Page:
Generation Z’s guide to talking about gun control

Rebecca Lee

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Gun control is one of the most, if not the most, dividing issue in the contemporary United States.

There are those who believe that the ownership and use of all guns is a constitutional right, while there are others who believe that the federal government should ban access to all guns by everyone everywhere, and there are a whole lot of people in between.

All of us, however, have in common the belief that we are right.

I’ve found that it’s especially difficult to engage in calm and reasonable discourse about gun control.

For many of us, this matter goes far beyond policy. For many of us, our stances on gun control are rooted in our upbringing, our core values, and what we believe to be our rights as United States citizens.

So, how does one go about having an unemotional and thoughtful conversation about gun control, when the issue feels like anything but?

 

Tip one to engage in productive civil discourse about gun violence in the United States: do your research. Too many of us rely on the claims that our parents spout and the random articles that our Facebook feeds generate. Despite what our president says, news sources are crucial to our awareness and activism as Americans.

Let me revise that–credible news sources are crucial to our awareness and activism as Americans. Although you are absolutely entitled to subscribe to Breitbart, recognize that most people will neither take you nor your argument seriously if that is the only source you can cite.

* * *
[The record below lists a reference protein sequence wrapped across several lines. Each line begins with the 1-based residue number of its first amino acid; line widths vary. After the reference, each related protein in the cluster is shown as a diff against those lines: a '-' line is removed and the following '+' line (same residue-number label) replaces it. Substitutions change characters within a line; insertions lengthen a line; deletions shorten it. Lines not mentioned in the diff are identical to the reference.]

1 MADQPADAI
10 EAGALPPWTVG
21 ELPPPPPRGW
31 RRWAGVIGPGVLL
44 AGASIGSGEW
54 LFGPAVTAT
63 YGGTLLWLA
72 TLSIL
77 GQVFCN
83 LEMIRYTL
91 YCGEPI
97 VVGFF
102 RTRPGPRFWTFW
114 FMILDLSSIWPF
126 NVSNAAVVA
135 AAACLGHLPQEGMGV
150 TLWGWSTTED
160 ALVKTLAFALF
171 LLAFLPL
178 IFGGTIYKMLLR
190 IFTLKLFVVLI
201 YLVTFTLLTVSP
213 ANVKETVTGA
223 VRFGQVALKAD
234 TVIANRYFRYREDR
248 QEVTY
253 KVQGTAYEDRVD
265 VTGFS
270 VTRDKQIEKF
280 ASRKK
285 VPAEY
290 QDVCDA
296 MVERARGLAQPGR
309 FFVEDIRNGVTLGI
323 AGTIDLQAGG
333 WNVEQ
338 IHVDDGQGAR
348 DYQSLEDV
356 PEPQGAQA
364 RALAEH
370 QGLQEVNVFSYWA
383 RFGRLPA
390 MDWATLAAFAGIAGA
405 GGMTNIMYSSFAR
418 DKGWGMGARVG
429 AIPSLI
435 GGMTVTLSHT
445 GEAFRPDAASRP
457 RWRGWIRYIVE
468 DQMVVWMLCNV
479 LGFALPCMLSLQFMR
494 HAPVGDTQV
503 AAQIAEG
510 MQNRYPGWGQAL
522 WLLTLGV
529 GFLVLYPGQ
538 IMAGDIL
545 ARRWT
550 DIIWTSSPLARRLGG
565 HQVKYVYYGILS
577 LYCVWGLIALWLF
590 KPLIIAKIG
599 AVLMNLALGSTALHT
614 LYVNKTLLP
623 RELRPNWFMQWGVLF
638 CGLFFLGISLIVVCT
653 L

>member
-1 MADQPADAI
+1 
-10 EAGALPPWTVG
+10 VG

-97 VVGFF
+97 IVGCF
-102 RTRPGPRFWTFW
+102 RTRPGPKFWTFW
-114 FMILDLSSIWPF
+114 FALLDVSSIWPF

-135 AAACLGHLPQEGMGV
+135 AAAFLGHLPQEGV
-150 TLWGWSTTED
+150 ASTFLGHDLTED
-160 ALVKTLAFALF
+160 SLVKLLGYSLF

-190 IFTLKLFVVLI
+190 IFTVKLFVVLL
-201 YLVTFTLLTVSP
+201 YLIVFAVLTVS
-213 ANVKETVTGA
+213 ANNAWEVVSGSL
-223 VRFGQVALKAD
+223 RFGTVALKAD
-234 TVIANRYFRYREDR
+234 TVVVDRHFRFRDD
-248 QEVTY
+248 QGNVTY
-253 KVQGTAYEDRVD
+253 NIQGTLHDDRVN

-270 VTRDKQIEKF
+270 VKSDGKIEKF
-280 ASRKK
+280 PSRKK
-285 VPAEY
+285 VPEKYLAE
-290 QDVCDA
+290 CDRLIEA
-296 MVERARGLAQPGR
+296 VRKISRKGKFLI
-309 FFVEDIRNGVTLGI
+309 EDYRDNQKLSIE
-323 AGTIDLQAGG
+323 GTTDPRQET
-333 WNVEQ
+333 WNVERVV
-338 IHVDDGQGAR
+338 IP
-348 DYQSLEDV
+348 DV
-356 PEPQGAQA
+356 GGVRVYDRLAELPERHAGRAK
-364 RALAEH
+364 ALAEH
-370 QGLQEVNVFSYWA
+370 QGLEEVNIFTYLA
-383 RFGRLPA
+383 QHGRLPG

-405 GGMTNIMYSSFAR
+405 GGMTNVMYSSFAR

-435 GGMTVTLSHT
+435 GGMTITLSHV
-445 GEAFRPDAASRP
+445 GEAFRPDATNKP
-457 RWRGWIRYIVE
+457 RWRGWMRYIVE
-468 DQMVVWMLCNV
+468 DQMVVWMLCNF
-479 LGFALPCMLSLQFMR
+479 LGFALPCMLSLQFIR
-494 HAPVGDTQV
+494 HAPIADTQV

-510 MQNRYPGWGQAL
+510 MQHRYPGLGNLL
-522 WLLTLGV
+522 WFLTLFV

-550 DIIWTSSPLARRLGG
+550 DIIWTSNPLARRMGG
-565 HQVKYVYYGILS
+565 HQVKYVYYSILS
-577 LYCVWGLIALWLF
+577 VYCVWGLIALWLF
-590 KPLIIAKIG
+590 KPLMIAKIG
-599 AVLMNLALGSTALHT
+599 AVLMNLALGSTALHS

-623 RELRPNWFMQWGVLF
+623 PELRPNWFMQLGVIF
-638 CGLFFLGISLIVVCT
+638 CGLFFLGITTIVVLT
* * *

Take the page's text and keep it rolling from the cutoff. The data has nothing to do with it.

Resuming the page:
Tip two: ad hominem attacks are fallacious and ineffective. When you assume that all members of the NRA are white, racist, and uneducated, you demonstrate a complete disrespect for others’ views. When you accuse a gun-rights supporter of not caring about the children killed by mass shooters, you suggest that he or she is an evil person simply because he or she disagrees with you.

When you make ad hominem attacks against a person with whom you disagree, you ruin the possibility of ever convincing that person of your position.

Tip three: don’t use poverty, racial tensions, and violence to conveniently shut down opposing arguments. Too many Americans seem to only care about gang violence in Chicago when it serves as a political talking point. Politicians of all parties grossly exploit public grief after mass shootings to push agendas.

It feels as though many Americans have become desensitized to the destruction and death caused by gun violence. In fact, it feels as though the destruction and death caused by gun violence have become one big political debate.

Gun control is literally a matter of life or death. As of Dec. 11, 14,605 Americans have died gun-related deaths in 2017. There have been more than 1,500 mass shootings in the United States since Sandy Hook.

I think all of us, no matter where we stand on gun control, can agree that this current state of affairs is unacceptable. We can all agree that we need to do better. I think this is where it starts.

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